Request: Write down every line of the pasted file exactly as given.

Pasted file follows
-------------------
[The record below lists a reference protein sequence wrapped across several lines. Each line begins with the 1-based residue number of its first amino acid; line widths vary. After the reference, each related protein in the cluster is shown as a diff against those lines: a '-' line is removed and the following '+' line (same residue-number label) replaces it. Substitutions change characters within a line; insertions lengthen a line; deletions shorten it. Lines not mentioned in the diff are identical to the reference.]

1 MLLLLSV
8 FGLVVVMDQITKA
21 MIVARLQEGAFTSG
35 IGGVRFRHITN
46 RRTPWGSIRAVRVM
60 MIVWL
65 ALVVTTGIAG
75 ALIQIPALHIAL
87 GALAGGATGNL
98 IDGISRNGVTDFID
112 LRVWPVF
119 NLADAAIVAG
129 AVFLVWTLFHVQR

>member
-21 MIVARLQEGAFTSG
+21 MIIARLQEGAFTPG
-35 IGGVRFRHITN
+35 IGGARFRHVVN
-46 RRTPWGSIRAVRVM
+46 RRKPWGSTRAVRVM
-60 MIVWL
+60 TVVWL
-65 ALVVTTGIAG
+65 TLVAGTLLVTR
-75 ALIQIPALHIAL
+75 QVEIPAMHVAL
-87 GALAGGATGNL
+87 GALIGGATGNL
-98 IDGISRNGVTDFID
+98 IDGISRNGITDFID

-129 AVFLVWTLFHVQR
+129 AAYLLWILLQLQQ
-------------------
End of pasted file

[The record below lists a reference protein sequence wrapped across several lines. Each line begins with the 1-based residue number of its first amino acid; line widths vary. After the reference, each related protein in the cluster is shown as a diff against those lines: a '-' line is removed and the following '+' line (same residue-number label) replaces it. Substitutions change characters within a line; insertions lengthen a line; deletions shorten it. Lines not mentioned in the diff are identical to the reference.]

1 MLLLLSV
8 FGLVVVMDQITKA
21 MIVARLQEGAFTSG
35 IGGVRFRHITN
46 RRTPWGSIRAVRVM
60 MIVWL
65 ALVVTTGIAG
75 ALIQIPALHIAL
87 GALAGGATGNL
98 IDGISRNGVTDFID
112 LRVWPVF
119 NLADAAIVAG
129 AVFLVWTLFHVQR

>member
-21 MIVARLQEGAFTSG
+21 MIIARLQEGAFTPG
-35 IGGVRFRHITN
+35 IGGARFRHVVN
-46 RRTPWGSIRAVRVM
+46 RRKPWGSTRAVRVM
-60 MIVWL
+60 TVVWL
-65 ALVVTTGIAG
+65 TLVAGTLLVTR
-75 ALIQIPALHIAL
+75 QVEIPAMHVAL
-87 GALAGGATGNL
+87 GALIGGATGNL
-98 IDGISRNGVTDFID
+98 IDGISRNGITDFID

-129 AVFLVWTLFHVQR
+129 AAYLLWILLQLQQ